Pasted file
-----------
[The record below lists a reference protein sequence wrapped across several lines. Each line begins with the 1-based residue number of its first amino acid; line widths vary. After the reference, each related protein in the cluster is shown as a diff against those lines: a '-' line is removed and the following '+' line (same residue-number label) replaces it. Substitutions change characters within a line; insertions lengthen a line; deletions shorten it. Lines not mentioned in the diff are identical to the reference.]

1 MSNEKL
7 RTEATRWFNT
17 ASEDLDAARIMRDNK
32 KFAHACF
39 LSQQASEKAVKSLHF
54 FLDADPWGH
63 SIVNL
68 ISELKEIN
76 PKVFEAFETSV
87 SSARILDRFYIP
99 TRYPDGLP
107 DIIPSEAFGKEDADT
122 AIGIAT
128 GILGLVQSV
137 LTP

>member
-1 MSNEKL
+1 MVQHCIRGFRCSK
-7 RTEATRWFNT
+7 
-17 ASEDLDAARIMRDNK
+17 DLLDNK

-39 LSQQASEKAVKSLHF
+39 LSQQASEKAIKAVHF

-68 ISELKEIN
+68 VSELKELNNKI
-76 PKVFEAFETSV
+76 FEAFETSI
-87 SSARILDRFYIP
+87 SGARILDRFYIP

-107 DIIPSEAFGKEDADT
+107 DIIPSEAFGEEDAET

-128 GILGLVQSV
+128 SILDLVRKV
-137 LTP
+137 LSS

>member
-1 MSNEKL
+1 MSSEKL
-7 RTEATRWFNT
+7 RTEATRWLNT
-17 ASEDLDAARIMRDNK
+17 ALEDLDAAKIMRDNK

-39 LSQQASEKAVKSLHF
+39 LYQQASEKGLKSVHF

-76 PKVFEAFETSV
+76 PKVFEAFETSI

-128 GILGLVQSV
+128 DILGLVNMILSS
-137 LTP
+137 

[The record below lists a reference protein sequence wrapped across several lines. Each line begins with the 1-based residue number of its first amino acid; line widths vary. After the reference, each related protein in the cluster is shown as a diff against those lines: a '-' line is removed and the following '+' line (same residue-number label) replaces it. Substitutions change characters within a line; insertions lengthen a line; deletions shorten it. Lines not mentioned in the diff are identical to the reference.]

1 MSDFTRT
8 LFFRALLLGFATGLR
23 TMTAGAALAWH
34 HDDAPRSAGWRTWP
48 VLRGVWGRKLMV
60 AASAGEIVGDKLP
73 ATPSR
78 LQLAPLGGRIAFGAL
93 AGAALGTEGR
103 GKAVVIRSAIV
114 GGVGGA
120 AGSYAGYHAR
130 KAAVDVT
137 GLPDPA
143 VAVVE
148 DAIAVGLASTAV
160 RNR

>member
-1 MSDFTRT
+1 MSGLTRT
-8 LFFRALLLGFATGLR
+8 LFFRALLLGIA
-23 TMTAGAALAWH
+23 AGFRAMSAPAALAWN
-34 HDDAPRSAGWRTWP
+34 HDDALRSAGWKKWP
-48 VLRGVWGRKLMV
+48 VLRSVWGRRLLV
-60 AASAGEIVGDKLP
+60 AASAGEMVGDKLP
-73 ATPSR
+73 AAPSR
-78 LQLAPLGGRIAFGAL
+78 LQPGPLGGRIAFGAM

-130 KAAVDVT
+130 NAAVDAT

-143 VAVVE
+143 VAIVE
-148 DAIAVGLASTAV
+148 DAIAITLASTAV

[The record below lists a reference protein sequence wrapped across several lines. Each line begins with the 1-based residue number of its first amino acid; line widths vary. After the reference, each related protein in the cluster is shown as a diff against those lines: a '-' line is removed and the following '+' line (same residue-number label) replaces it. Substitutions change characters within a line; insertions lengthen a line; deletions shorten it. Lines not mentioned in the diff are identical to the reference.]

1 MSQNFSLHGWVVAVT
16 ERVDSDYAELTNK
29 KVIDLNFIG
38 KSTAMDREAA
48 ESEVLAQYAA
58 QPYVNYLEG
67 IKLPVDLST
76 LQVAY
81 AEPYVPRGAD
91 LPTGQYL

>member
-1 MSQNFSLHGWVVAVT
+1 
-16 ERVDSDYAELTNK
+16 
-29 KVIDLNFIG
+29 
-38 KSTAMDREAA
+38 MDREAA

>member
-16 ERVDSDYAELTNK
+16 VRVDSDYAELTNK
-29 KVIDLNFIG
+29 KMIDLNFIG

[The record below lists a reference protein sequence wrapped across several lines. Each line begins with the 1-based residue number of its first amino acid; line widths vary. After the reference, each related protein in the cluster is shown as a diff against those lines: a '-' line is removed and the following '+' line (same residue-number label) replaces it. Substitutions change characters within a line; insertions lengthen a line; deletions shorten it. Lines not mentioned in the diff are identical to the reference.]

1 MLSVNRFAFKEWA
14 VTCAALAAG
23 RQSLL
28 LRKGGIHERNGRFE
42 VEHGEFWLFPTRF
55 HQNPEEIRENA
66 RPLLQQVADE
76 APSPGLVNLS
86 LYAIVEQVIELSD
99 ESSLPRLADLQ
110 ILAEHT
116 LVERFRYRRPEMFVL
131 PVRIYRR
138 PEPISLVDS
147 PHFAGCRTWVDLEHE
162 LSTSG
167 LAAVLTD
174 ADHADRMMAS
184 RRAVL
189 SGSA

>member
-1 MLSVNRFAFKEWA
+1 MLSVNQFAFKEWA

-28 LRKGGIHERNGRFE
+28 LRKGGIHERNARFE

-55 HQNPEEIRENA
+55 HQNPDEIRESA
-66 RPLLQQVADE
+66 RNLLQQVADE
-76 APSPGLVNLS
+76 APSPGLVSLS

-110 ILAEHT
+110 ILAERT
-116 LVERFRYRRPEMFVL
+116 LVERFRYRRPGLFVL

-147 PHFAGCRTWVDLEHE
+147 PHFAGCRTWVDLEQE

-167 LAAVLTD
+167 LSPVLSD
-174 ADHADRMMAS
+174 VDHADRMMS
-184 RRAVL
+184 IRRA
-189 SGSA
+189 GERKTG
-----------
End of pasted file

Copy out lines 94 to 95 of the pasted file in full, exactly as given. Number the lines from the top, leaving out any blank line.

[The record below lists a reference protein sequence wrapped across several lines. Each line begins with the 1-based residue number of its first amino acid; line widths vary. After the reference, each related protein in the cluster is shown as a diff against those lines: a '-' line is removed and the following '+' line (same residue-number label) replaces it. Substitutions change characters within a line; insertions lengthen a line; deletions shorten it. Lines not mentioned in the diff are identical to the reference.]

1 MSQNFSLHGWVVAVT